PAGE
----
Wednesday, June 26, 2013


In 1632, with permission from Louis XIII, Cardinal Richelieu (you may remember him from the "Three Musketeers", but he was a real and powerful person) built the original "Gated Village" for the rich and famous.  He also built himself a magnificent chateau, just outside the town, which did not survive the Revolution. Even after 200 years, he wasn't well thought of.

The gate house to Richelieu's gardens; the chateau is gone, but the gardens remain.
Being a modest man, he named the town after himself, Richelieu.  It is a walled rectangle with 4 gates.  At each end is a large square plaza;  shops and other public places on one, and the church anchoring the other.  Along the Grand Rue that connects the squares are 14 identical houses on each side.  Richelieu gave the land and built the houses for the rich and famous.  Each has a substantial gate large enough to drive a carriage into a courtyard with the house built around it, 3 stories tall.  Since the houses were identical, I assume the competition was to decorate them better than your neighbors.

One of the four gates into the village.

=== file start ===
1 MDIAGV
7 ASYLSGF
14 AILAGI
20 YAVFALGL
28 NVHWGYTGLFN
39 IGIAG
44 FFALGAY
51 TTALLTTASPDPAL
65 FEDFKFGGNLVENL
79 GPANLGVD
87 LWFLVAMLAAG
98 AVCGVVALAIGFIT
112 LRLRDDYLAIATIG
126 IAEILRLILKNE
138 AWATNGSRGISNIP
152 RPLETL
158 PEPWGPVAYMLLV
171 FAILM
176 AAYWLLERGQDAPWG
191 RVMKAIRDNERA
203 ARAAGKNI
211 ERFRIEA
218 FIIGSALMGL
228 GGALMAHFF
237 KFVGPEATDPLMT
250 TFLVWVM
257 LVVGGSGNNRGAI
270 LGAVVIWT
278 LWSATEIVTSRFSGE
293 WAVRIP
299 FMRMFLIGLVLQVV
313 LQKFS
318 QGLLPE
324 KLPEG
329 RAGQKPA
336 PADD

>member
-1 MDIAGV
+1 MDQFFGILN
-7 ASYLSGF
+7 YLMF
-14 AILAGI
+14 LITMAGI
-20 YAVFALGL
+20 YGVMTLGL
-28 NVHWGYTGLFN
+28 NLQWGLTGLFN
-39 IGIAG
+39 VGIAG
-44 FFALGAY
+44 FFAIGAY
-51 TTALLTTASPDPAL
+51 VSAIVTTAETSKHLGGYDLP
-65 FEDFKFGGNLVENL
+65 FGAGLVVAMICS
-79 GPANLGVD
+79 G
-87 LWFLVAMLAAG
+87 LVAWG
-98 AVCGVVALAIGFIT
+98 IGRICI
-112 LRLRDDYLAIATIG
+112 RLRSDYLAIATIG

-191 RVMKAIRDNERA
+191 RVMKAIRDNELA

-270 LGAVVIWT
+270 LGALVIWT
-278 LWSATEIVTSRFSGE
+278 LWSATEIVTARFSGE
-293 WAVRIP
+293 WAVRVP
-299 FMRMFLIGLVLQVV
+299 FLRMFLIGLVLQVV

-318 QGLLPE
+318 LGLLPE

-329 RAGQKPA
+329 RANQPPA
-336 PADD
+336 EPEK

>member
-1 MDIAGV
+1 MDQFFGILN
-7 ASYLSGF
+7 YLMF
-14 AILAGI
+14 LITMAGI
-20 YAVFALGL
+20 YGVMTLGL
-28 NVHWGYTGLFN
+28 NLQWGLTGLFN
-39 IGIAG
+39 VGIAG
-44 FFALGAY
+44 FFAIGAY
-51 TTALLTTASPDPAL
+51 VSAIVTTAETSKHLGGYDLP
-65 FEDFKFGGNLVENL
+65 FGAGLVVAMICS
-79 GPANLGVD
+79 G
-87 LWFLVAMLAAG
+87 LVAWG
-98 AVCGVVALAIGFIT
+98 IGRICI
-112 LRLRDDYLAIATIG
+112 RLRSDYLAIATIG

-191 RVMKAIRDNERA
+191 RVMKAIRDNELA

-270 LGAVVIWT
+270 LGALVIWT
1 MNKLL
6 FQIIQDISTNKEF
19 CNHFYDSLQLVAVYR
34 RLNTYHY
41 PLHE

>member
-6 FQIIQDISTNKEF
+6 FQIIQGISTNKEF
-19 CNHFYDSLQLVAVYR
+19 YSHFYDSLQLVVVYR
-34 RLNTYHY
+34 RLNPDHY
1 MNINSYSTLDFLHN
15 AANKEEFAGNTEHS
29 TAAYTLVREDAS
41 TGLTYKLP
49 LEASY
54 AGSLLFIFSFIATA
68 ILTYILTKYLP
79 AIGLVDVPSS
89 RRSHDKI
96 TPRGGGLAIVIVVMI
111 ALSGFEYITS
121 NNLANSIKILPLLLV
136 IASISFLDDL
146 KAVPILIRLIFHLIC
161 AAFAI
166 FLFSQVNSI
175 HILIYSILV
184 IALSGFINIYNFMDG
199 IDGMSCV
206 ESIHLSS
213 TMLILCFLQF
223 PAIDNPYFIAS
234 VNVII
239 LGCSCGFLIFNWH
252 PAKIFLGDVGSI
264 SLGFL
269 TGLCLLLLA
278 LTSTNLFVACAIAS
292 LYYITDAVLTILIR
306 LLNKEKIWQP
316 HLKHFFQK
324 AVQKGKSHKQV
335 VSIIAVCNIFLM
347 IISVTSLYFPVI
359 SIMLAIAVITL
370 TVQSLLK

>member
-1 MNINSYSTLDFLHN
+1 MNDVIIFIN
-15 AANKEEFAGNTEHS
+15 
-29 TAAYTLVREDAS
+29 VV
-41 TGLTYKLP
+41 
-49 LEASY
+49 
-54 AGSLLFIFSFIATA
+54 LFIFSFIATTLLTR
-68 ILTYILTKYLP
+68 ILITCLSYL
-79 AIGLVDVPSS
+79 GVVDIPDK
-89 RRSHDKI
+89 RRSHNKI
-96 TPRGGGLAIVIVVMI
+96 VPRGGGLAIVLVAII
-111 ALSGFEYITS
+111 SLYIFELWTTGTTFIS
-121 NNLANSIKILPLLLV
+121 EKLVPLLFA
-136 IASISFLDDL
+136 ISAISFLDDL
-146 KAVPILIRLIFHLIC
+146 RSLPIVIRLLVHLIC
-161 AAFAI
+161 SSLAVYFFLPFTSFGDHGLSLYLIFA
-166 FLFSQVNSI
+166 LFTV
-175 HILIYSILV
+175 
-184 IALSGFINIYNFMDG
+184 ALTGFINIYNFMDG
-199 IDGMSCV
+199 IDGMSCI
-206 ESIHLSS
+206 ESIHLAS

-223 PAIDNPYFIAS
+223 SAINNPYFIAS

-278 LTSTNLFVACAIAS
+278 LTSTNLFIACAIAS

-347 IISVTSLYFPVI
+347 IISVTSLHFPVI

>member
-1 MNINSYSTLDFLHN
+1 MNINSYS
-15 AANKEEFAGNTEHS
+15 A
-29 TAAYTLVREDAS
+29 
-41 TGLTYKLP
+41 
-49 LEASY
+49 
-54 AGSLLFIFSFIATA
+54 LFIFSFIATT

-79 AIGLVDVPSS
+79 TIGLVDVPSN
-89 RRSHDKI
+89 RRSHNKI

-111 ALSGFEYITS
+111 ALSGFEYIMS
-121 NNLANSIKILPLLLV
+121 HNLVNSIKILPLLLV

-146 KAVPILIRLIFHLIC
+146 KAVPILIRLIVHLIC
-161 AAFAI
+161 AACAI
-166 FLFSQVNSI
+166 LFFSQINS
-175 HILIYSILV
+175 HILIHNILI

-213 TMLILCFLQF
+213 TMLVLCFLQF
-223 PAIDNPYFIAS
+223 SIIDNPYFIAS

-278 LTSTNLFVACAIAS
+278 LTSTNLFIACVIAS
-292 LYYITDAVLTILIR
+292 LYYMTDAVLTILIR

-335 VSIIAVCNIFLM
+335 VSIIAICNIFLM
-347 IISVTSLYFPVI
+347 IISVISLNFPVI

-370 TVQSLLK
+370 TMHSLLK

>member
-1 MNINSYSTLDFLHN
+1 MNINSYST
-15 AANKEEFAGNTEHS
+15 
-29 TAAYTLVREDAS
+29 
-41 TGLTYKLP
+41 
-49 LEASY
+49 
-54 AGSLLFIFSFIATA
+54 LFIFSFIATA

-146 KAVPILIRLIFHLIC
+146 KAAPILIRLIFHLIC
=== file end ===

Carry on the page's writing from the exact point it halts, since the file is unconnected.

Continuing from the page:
Plain or fancy?

The Market Hall, an essential part of village life, although I don't think they use this for their market days.

Rue Grande with the matching 14 houses on either side.
We enjoyed walking around Richelieu.  The gardens were closed, we think because of a violent storm that hit the area on June 17th.  It was easy to imagine how the houses on Rue Grande looked when they were new; shiny black slate roofs, beautifully painted stucco with the clean white of the limestone block trim for contrast.  The Market Hall has been refurbished with glass installed around the outside to make it more usable in all weather, as well as secure it for paid events.

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